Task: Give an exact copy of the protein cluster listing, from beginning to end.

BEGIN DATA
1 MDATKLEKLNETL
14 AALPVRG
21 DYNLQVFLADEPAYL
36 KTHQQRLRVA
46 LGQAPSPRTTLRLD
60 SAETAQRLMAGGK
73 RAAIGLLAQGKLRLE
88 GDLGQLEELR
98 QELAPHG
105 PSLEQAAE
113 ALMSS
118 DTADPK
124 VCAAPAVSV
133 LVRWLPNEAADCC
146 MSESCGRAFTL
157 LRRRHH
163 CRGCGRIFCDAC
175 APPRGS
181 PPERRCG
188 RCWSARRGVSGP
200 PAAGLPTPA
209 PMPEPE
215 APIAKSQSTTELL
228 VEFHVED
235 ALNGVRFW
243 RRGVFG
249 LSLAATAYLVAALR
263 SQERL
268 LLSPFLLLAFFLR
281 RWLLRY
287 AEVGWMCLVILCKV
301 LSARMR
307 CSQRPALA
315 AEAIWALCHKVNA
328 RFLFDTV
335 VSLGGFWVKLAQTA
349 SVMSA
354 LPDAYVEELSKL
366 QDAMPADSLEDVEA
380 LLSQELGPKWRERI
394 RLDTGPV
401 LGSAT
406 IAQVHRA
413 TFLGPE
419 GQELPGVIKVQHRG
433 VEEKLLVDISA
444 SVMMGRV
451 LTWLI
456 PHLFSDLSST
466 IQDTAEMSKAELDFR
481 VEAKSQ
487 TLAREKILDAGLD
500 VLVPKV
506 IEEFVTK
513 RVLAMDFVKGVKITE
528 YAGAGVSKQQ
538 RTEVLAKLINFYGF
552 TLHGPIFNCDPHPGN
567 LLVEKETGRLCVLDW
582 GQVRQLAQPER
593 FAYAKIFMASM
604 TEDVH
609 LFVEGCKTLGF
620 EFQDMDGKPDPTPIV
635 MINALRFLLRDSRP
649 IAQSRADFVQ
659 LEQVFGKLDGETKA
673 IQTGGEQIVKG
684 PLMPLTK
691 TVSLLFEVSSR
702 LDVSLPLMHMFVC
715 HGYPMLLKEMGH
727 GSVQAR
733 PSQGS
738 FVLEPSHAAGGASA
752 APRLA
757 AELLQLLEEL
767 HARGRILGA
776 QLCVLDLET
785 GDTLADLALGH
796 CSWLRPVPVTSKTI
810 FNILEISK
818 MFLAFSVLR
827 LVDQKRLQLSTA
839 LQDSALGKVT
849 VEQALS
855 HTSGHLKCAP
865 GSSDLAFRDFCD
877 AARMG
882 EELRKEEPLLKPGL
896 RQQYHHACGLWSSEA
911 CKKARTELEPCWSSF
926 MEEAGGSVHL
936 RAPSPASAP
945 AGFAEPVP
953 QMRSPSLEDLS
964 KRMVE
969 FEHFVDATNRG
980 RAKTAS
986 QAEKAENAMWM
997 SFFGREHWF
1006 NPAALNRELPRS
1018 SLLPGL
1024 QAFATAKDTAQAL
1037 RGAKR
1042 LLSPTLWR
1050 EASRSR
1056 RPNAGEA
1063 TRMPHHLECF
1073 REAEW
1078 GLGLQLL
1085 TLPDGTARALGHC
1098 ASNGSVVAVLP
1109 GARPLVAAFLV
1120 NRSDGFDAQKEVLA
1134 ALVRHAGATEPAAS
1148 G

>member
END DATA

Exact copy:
1 MDATKLEKLNETL
14 AALPVRG
21 DYNLQVFLADEPAYL
36 KTHQQRLRVA
46 LGQAPSPRTTLRLD
60 SAETAQRLMAGGK
73 RAAIGLLAQGKLRLE
88 GDLGQLEELR
98 QELAPHG
105 PSLEQAAE
113 ALMSS
118 DTADPK
124 VCAAPAVSV
133 LVRWLPNEAADCC
146 MSESCGRAFTL
157 LRRRHH
163 CRGCGRIFCDAC
175 APPRGS
181 PPERRCG
188 RCWSARRGVSGP
200 PAAGLPTPA
209 PMPEPE
215 APIAKSQSTTELL
228 VEFHVED
235 ALNGVRFW
243 RRGVFG
249 LSLAATAYLVAALR
263 SQERL
268 LLSPFLLLAFFLR
281 RWLLRY
287 AEVGWMCLVILCKV
301 LSARMR
307 CSQRPALA
315 AEAIWALCHKVNA
328 RFLFDTV
335 VSLGGFWVKLAQTA
349 SVMSA
354 LPDAYVEELSKL
366 QDAMPADSLEDVEA
380 LLSQELGPKWRERI
394 RLDTGPV
401 LGSAT
406 IAQVHRA
413 TFLGPE
419 GQELPGVIKVQHRG
433 VEEKLLVDISA
444 SVMMGRV
451 LTWLI
456 PHLFSDLSST
466 IQDTAEMSKAELDFR
481 VEAKSQ
487 TLAREKILDAGLD
500 VLVPKV
506 IEEFVTK
513 RVLAMDFVKGVKITE
528 YAGAGVSKQQ
538 RTEVLAKLINFYGF
552 TLHGPIFNCDPHPGN
567 LLVEKETGRLCVLDW
582 GQVRQLAQPER
593 FAYAKIFMASM
604 TEDVH
609 LFVEGCKTLGF
620 EFQDMDGKPDPTPIV
635 MINALRFLLRDSRP
649 IAQSRADFVQ
659 LEQVFGKLDGETKA
673 IQTGGEQIVKG
684 PLMPLTK
691 TVSLLFEVSSR
702 LDVSLPLMHMFVC
715 HGYPMLLKEMGH
727 GSVQAR
733 PSQGS
738 FVLEPSHAAGGASA
752 APRLA
757 AELLQLLEEL
767 HARGRILGA
776 QLCVLDLET
785 GDTLADLALGH
796 CSWLRPVPVTSKTI
810 FNILEISK
818 MFLAFSVLR
827 LVDQKRLQLSTA
839 LQDSALGKVT
849 VEQALS
855 HTSGHLKCAP
865 GSSDLAFRDFCD
877 AARMG
882 EELRKEEPLLKPGL
896 RQQYHHACGLWSSEA
911 CKKARTELEPCWSSF
926 MEEAGGSVHL
936 RAPSPASAP
945 AGFAEPVP
953 QMRSPSLEDLS
964 KRMVE
969 FEHFVDATNRG
980 RAKTAS
986 QAEKAENAMWM
997 SFFGREHWF
1006 NPAALNRELPRS
1018 SLLPGL
1024 QAFATAKDTAQAL
1037 RGAKR
1042 LLSPTLWR
1050 EASRSR
1056 RPNAGEA
1063 TRMPHHLECF
1073 REAEW
1078 GLGLQLL
1085 TLPDGTARALGHC
1098 ASNGSVVAVLP
1109 GARPLVAAFLV
1120 NRSDGFDAQKEVLA
1134 ALVRHAGATEPAAS
1148 G

>member